Top five tips for working out in a wetland

This piece was originally published on, Ducks Unlimited Canada’s online magazine (which is also where I work). To check out the complete, original article click here.

Summer has finally arrived, which means I’ve ditched the gym and taken my workouts outdoors.

As I’ve been running around the Oak Hammock Marsh wetlands over the last month, I’ve started keeping track of helpful hints that might be useful to others.

If you’re planning to go running, walking or biking in a wetland this summer, a few simple tips can turn your wetland workout from ordinary to extraordinary.

One: Map your route. Wetlands come in all shapes and sizes – some with many intersecting routes to choose from. Be sure to check a map before you head out so you don’t get lost and end up running 10 miles instead of two, like I accidentally did last week.

Two: Tell a friend. If the plan is to spend a day outside flying solo, make sure someone knows where you are. Sure, everyone has a cellphone, but it’s always a good idea to let another person know your plans when working out alone.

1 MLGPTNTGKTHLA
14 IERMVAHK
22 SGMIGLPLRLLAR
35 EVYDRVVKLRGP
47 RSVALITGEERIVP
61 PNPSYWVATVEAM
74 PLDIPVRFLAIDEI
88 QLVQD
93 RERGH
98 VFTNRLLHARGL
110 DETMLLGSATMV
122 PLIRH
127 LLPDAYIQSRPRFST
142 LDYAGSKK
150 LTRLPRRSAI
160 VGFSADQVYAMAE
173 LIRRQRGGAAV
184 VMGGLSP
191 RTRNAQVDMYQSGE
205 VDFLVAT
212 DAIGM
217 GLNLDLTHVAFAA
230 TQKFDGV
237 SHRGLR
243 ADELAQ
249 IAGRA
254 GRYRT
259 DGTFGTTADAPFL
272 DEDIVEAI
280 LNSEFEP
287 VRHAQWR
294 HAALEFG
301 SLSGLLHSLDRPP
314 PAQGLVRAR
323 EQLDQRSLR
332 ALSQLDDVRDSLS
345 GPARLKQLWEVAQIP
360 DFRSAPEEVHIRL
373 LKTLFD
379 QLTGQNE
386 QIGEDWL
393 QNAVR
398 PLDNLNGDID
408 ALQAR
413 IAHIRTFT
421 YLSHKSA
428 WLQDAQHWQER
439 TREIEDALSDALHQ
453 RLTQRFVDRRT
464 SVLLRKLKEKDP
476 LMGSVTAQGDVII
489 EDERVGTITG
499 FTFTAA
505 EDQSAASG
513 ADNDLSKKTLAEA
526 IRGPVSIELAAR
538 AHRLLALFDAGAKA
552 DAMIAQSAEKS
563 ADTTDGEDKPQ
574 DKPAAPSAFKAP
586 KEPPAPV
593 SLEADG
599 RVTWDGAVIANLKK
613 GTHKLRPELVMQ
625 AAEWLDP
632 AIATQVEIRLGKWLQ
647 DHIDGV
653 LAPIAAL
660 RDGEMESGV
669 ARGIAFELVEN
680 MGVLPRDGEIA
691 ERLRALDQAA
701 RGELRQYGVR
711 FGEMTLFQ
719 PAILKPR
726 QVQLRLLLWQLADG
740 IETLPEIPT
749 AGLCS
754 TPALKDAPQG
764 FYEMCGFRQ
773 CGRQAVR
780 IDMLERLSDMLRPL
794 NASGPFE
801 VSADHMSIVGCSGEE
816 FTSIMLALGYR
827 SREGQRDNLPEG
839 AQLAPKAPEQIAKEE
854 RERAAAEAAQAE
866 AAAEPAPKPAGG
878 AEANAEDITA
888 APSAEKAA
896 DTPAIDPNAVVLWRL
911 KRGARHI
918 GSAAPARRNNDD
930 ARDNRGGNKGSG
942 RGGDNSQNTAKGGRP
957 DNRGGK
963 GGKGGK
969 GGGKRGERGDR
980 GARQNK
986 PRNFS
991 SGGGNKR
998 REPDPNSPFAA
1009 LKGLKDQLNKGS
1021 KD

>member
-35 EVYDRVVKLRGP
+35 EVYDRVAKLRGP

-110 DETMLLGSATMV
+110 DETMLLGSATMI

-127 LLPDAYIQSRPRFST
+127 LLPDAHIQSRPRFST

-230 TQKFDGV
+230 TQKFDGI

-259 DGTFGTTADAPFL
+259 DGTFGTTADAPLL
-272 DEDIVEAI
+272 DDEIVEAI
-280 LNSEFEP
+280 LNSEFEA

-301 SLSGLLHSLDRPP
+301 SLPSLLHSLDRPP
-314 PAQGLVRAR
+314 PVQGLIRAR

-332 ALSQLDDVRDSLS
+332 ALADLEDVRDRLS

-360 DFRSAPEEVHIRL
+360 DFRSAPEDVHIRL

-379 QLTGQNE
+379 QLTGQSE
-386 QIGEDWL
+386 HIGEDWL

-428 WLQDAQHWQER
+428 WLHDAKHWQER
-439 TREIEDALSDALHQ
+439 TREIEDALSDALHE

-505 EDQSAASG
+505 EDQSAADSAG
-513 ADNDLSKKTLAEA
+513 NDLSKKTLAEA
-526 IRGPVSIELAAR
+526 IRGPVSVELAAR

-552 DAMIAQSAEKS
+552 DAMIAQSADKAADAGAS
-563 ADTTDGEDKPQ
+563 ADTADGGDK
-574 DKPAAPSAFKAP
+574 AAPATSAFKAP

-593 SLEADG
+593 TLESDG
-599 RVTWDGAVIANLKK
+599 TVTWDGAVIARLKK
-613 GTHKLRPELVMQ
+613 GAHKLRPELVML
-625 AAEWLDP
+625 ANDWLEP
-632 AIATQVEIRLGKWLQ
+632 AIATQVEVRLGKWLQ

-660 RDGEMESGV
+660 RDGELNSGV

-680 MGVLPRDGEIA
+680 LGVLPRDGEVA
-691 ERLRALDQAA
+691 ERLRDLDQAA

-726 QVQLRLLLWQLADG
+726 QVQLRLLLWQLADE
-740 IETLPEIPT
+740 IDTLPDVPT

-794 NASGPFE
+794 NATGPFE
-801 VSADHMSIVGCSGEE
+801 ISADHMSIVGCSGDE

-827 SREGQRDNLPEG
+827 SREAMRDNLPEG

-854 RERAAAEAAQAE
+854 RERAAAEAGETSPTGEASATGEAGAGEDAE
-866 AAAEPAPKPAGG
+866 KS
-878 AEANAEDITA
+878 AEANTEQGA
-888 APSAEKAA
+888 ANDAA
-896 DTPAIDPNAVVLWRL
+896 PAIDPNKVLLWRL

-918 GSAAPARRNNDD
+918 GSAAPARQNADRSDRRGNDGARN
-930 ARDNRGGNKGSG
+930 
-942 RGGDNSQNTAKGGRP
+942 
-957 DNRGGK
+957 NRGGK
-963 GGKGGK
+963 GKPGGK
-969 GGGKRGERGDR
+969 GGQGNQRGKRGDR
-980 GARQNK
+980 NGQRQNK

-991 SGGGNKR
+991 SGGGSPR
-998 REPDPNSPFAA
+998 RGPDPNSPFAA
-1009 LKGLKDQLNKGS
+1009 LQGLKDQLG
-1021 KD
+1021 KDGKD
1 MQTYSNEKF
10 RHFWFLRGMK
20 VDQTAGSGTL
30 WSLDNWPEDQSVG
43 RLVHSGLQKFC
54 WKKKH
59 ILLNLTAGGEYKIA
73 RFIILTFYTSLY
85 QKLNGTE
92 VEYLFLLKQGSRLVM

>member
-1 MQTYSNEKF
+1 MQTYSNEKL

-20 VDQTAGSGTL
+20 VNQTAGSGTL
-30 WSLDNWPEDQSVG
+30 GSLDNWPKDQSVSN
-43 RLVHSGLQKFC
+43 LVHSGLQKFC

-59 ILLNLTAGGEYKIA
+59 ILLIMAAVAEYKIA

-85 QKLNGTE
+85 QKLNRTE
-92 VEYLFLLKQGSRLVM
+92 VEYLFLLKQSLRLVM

Three: Dress for the weather. Yes, the sun is shining now. But what about this afternoon? Bringing along a few layers is always a good practice when exercising outdoors. And, don’t forget the sunscreen and bug spray. Nothing dampens your post-workout bliss like itchy sunburns and mosquito bites.

Four: Bring food & water. If you get hungry or thirsty while out for a long-distance trek, you can’t pull over and visit the local Tim Hortons. Many wetlands are located in rural areas, without quick access to amenities. I know I always feel much more confident during a workout knowing I have enough food and water on hand.

Five: Bring your camera. A wetland is a thriving ecosystem. You’re bound to see countless types of wildlife along your route. Stopping and enjoying the nature you’re surrounded by is one of the reasons why you’ve visited in the first place, so take advantage of the opportunity.

One small word of warning: Be careful not to interfere too much with these natural wonders. The Canada goose – especially when nesting – can be quite territorial. I learned this the hard way and my slow-paced jog unintentionally turned into an Olympic speed sprint as a result.

And, that’s it! A wetland can be a great place to be active, so get outside and enjoy the outdoors near you.


About Amanda Hope

Communications professional. Book lover. History nerd. Runner. Tea drinker. Musician. Proud 'Pegger.
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